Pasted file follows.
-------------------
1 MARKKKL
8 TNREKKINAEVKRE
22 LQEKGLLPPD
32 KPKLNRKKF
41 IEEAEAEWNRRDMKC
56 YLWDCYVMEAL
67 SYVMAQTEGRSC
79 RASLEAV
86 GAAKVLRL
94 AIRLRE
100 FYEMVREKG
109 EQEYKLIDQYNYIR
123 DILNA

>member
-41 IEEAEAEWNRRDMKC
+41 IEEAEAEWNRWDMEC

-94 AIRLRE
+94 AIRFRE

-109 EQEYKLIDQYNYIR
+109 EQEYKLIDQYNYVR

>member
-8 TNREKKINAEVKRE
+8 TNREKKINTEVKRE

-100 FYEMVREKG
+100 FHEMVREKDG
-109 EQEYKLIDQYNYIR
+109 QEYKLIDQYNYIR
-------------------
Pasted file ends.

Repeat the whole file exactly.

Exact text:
1 MARKKKL
8 TNREKKINAEVKRE
22 LQEKGLLPPD
32 KPKLNRKKF
41 IEEAEAEWNRRDMKC
56 YLWDCYVMEAL
67 SYVMAQTEGRSC
79 RASLEAV
86 GAAKVLRL
94 AIRLRE
100 FYEMVREKG
109 EQEYKLIDQYNYIR
123 DILNA

>member
-41 IEEAEAEWNRRDMKC
+41 IEEAEAEWNRWDMEC

-94 AIRLRE
+94 AIRFRE

-109 EQEYKLIDQYNYIR
+109 EQEYKLIDQYNYVR

>member
-8 TNREKKINAEVKRE
+8 TNREKKINTEVKRE

-100 FYEMVREKG
+100 FHEMVREKDG
-109 EQEYKLIDQYNYIR
+109 QEYKLIDQYNYIR